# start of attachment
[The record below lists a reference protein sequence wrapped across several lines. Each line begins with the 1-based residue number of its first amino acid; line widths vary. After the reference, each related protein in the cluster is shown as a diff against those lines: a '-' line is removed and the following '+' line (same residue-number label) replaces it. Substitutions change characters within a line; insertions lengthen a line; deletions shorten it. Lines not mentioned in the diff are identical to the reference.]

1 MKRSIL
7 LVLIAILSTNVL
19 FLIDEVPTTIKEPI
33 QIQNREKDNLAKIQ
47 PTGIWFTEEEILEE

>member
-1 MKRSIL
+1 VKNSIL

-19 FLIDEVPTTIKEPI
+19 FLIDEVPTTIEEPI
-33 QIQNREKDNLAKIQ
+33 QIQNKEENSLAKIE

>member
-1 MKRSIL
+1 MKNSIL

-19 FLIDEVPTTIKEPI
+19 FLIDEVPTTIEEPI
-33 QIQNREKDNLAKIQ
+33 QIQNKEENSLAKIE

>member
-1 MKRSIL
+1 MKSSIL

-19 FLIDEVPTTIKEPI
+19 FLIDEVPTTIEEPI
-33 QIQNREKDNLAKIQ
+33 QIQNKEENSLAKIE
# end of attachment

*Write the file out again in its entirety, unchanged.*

[The record below lists a reference protein sequence wrapped across several lines. Each line begins with the 1-based residue number of its first amino acid; line widths vary. After the reference, each related protein in the cluster is shown as a diff against those lines: a '-' line is removed and the following '+' line (same residue-number label) replaces it. Substitutions change characters within a line; insertions lengthen a line; deletions shorten it. Lines not mentioned in the diff are identical to the reference.]

1 MKRSIL
7 LVLIAILSTNVL
19 FLIDEVPTTIKEPI
33 QIQNREKDNLAKIQ
47 PTGIWFTEEEILEE

>member
-1 MKRSIL
+1 VKNSIL

-19 FLIDEVPTTIKEPI
+19 FLIDEVPTTIEEPI
-33 QIQNREKDNLAKIQ
+33 QIQNKEENSLAKIE

>member
-1 MKRSIL
+1 MKNSIL

-19 FLIDEVPTTIKEPI
+19 FLIDEVPTTIEEPI
-33 QIQNREKDNLAKIQ
+33 QIQNKEENSLAKIE

>member
-1 MKRSIL
+1 MKSSIL

-19 FLIDEVPTTIKEPI
+19 FLIDEVPTTIEEPI
-33 QIQNREKDNLAKIQ
+33 QIQNKEENSLAKIE